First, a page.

Outdoors in Arkansas


words: Reprinted with permission from Arkansas Game and Fish Commission
images: courtesy Arkansas Game and Fish Commission/Mike Wintroath

Backcountry water trails, a new app for hunters, and a women’s outdoor weekend. Aren’t you glad you live in Arkansas? Let’s start with dove season. The dates were recently released, and are as follows:


Dove Season Dates

Mourning Dove and Eurasian Collared Dove

Sept. 5 – Oct. 24 and Dec. 19, 2015 – Jan. 7, 2016


Teal Season

Sept. 12 – 27


Rail Season

Sept. 12 – Nov. 20


Woodcock Season

Nov. 7 – Dec. 21


Common Snipe Season

Nov. 1, 2015 – Feb. 15, 2016


Purple Gallinule and Common Moorhen Season

Sept. 1 – Nov. 9


Early Canada Goose Season

Sept. 1-15


Northwest Canada Goose Zone Season 

Sept. 19-28



Looking for a new place to canoe or kayak? This could be just what you’re looking for!


Bayou DeView Trails = Backcountry

Bayou DeView Water Trail is on the Sheffield Nelson Dagmar Wildlife Management Area near Brinkley, Arkansas, and it is suitable for beginning canoers and kayakers as well as being kid-friendly, assuming youngsters wear flotation devices and follow adults’ instructions.

Kirsten Bartlow, AGFC’s watchable wildlife coordinator and coordinator of the Arkansas Water Trails program, says, “Bayou DeView is special. It is part of the Big Woods, which is bottomland hardwood forests and an imperiled type of habitat. It’s one of the largest tracts of

bottomland hardwood forests in the nation and has been designated a Wetland of International Importance. This is where the ivory-billed woodpecker search happened in the early 2000s. It is known for very old cypress trees that can be hundreds of years old. It’s a pretty wild trail. People need to pay attention to the signs and if you do have GPS and map and compass skills, it’s good to bring them along. Flooded timber can be a fairly easy place to get lost.

“There are a lot of different options you can do on trip lengths. You can paddle one section of trail, paddle out and then paddle back to your vehicle, or do the entire fifteen-mile trail with an overnight at Hickson Lake. There is now a USGS gauge to help people determine when Bayou DeView is accessible by boat.

“Generally it needs to be around fourteen feet. It can be a wonderful place to paddle any time of year, but it is rain dependent and can become too low to paddle certain times of year and can become too high and the roads flood. The area is rich with wildlife including migratory songbirds and waterfowl and is popular with duck hunters.

“Right within the same wildlife management area is Robe Bayou (also an Arkansas Water Trail), which is a more distinct channel and holds water year round. It is pretty as well, has great cypress trees and it is a good beginner route. And then just down the road is the Wattensaw Bayou Water Trail (also part of the Arkansas Water Trail program) and it is also a bit more of a distinct channel. We have a new camping site on the trail where visitors can do an overnight stay if they would like.”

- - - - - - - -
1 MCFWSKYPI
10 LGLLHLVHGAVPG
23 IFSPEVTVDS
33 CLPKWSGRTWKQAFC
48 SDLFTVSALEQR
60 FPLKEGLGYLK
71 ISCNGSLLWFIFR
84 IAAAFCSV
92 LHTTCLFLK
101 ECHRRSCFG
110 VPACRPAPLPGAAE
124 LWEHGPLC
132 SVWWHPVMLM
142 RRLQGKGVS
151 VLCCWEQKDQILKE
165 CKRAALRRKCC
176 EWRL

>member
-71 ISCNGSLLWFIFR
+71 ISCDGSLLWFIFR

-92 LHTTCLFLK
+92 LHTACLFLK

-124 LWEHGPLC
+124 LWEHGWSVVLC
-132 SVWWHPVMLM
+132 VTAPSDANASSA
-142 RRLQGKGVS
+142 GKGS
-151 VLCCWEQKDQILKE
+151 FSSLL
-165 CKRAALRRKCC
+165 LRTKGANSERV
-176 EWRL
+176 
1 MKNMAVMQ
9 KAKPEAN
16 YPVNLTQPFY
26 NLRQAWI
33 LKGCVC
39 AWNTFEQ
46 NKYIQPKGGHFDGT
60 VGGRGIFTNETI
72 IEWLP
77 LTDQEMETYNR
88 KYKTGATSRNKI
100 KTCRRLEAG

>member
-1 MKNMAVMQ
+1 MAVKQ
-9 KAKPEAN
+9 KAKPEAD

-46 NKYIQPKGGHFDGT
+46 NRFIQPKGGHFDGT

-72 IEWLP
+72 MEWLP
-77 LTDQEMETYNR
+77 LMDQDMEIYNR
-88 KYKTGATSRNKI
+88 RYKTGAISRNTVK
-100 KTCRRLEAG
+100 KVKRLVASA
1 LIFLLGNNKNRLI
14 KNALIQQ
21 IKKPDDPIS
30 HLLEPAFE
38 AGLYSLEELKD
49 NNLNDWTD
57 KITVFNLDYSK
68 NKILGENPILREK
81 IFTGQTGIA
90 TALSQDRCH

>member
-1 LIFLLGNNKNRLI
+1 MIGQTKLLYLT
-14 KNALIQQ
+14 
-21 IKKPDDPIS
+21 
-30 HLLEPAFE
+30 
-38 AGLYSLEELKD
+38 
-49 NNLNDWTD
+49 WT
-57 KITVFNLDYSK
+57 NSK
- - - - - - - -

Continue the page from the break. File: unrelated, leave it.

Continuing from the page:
For more information on the Arkansas Water Trails program, go to www.agfc.com. For more details on canoeing and kayaking in Arkansas, visit Arkansas.com/outdoors.

Want to know how your new Apple Watch® can help you when you’re hunting? We have the answer!


AGFC launches Apple Watch® app

You can now glance at your wrist to see when it’s legal to shoot, thanks to the new Apple Watch® app from the Arkansas Game and Fish Commission. When paired with the popular AGFC mobile app for iPhone, the Apple Watch® counts down and displays the exact sunrise and sunset times at the hunter’s location.

“We focused on what would be most important for hunters in the field who are using wearable devices,” AGFC Chief Technology Officer Mark Vaught said. “Through our partnership with the Information Network of Arkansas, we designed the new Apple Watch® app to enable hunters to see when it’s officially time to shoot. It truly helps hunters comply with regulations in a hands-free way that keeps them safe and focused on their hunt.”

A red “Sun is down” alert changes to a green “Sun is up” alert at the precise moment of sunrise for the exact location where the hunter is standing. A countdown reveals, to the second, how much time remains in the hunting day or until hunting can begin.

The original free AGFC mobile app is still available in the iTunes® App Store and Google Play®. Since its launch in 2009, more than 122,000 people have downloaded the app and nearly 47,500 hunters have used it to check 207,340 deer and turkeys with the AGFC.


There’s a lot going on outdoors in Arkansas. Here are some events you won’t want to miss!


Women’s Outdoor Weekend 10/2 thru 10/4

Bull Shoals-White River State Park will be hosting a Women’s Outdoor Weekend on October 2–4. During this three-day two-night workshop, participants will attend different sessions on Basic Camping/Backpacking Skills, Beginning Bird Watching, Intro to Fly Fishing, Beginning Kayaking, Dutch Oven Cooking and much more; plus lots of free time to hang out, laugh, and build new friendships.  All gear and meals included in the registration fee. Registration fee is $125, and space is limited so register early. Don’t miss this wonderful opportunity. Registration deadline is September 25. Call 870.445.3629.


Hunter Education Classes


Fayetteville 9/14 – 9/16

Held at the Washington County Sheriff’s Department in Fayetteville. Participants must attend all three nights. Contact Ruth McBride for more information 479.841.5115 or 479.634.2027. Registration is required, class is free.

Fort Smith 9/19

Held at the Janet Huckabee Arkansas River Valley Nature Center in Fort Smith. Class is from 7am – 6pm. Registration is not required, class is free.


Be sure to check in next month when Do South® brings you more great ways to enjoy outdoors
in Arkansas!

Comments are closed.